'French' Suite no. 4 in E-flat major

'French' Suite no. 4 in E-flat major

BWV 815 performed by Pierre Hantaï
at the Doopsgezinde Kerk, Haarlem

  • Menu
  • 1. Allemande
  • 2. Courante
  • 3. Sarabande
  • 4. Gavotte
  • 5. Air
  • 6. Menuett
  • 7. Gigue

Behind the music


Simple and magnificent

How Bach creates something special through simple means

Bach frequently constructs melodies from small, simple elements, which he gradually expands. It often begins straightforwardly, with a little motif that could be devised by any composer, but soon becomes unmistakably Bach. French Suite no. 4 is a good example of this.

Bach deliberately starts the Allemande with a simple form: arpeggios that gradually shift in harmony. It is reminiscent of the first prelude in the Wohltemperirte Clavier. He does something similar in the Gavotte, where nearly the whole piece is constructed of groups of two pairs of notes that keep repeating the same movement.

Although this strategy is less evident in the other sections, on closer inspection you see that Bach does use it there as well. For instance, the Courante revolves around simple groups of three notes, but Bach occasionally adds a sudden big leap to them. And the end of the Gigue further emphasises the way he constructs a piece from simple elements: one leap, the same leap repeated, and then two lots of three stepped notes. It could hardly be simpler, yet the effect is magnificent.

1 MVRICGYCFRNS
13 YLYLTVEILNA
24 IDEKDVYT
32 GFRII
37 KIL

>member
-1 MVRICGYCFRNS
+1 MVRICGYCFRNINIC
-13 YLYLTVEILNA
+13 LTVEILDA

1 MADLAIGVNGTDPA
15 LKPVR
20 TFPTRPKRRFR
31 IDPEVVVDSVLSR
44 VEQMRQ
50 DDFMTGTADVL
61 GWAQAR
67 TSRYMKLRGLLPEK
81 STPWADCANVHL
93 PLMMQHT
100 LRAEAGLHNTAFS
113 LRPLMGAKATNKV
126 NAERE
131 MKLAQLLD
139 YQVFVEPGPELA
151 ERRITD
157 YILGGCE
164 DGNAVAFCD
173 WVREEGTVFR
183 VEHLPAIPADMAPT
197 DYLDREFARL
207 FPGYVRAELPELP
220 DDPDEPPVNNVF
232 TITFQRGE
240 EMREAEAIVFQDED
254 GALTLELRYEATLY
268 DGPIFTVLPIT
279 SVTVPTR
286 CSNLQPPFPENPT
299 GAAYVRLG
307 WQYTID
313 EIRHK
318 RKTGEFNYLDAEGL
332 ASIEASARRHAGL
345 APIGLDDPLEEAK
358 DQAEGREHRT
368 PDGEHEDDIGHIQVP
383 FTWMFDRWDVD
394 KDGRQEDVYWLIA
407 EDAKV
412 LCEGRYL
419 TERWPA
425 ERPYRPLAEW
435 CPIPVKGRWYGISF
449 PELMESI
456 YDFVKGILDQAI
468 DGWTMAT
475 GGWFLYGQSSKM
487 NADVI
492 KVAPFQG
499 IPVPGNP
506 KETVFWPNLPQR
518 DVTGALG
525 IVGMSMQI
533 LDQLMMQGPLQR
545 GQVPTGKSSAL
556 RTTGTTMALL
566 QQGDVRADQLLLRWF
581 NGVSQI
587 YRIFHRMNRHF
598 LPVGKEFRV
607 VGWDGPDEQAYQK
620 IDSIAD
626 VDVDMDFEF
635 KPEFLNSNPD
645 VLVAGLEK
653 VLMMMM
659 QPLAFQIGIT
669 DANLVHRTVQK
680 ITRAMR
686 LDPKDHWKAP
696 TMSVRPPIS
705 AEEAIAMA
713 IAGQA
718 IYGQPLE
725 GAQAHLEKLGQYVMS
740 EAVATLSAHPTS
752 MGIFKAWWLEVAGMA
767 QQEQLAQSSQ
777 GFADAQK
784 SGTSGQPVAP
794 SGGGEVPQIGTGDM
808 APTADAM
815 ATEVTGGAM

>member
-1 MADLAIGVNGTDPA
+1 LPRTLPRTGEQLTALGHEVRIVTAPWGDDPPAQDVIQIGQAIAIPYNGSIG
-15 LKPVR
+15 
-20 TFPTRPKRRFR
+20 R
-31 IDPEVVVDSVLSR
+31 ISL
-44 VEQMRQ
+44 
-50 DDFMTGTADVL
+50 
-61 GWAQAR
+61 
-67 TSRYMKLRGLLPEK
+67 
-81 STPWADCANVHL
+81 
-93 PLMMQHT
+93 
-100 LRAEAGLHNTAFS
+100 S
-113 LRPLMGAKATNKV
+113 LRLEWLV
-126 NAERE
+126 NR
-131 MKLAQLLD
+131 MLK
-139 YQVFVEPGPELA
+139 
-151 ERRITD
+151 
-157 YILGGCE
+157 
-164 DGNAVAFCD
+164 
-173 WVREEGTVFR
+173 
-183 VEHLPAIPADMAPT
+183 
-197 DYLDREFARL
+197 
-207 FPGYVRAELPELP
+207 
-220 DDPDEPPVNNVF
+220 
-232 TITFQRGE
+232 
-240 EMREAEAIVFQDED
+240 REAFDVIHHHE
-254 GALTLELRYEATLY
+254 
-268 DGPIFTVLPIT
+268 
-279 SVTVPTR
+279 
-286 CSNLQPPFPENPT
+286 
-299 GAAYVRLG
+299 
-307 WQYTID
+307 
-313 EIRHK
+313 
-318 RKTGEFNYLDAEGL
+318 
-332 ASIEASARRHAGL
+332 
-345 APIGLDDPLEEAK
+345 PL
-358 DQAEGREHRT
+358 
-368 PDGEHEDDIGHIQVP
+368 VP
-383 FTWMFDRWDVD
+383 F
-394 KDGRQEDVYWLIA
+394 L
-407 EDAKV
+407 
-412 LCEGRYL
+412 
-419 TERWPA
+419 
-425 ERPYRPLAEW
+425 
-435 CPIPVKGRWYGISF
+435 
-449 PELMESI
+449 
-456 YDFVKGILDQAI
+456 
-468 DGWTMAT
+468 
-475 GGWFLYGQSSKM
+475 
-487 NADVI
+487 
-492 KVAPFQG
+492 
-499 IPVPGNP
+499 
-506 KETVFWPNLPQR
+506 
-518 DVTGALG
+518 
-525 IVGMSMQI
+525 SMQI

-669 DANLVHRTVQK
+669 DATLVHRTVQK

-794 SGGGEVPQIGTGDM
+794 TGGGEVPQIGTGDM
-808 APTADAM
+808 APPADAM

‘French’ suites, BWV 812-817
Bach composed his ‘French’ suites as a young man of thirty, when he was working at the court of Köthen. However, the suites have nothing to do with the court. Bach wrote them for teaching purposes in his own private circle. The first five appear in their original form in the little music book he compiled in 1722 for his second wife Anna Magdalena, possibly as a wedding present. But Bach continued to rework the pieces. The later versions, with the addition of a sixth suite, have survived thanks to the many copies made by his pupils. They are rewarding practice pieces that despite a certain compositional complexity (it is Bach, after all), do not make extreme demands on the player.

The epithet ‘French’ was not given by Bach himself and appears for the first time in a text from 1762, twelve years after Bach’s death. The pieces are no more French than his other keyboard suites, just as the previously composed ‘English’ suites are not particularly English either. Indeed, the ‘English’ suites, with their extensive preludes, actually follow the French model to a certain extent. But as usual, here Bach is using a cosmopolitan language; an ingenious synthesis of various European styles.

The ‘French’ suites do not have a prelude, but launch straight into the first dance: an allemande. This is followed by the classical sequence of courante, sarabande and gigue, with a somewhat freer selection of dances in between the sarabande and gigue, ranging from the minuet and the gavotte to the bourrée and the less common loure.

Suite in E-flat major
'French' Suite no. 4
harpsichord works
French Suites (clavier)

With support from

Howard Fee

Extra videos

Vocal texts




  • Release date
    16 June 2022
  • Recording date
    29 June 2021
  • Location
    Doopsgezinde Kerk, Haarlem
  • Harpsichordist
    Pierre Hantaï
  • Harpsichord
    Bruce Kennedy, 1989 after Michael Mietke
  • Director, camera and lights
    Gijs Besseling
  • Music recording
    Guido Tichelman, Bastiaan Kuijt, Pim van der Lee
  • Music edit and mix
    Guido Tichelman
  • Camera, lights
    Danny Noordanus, David Koster
  • Data handling
    Stefan Ebels
  • Assistant music recording
    Marloes Biermans
  • Producer
    Jessie Verbrugh
  • With support from
    Howard Fee

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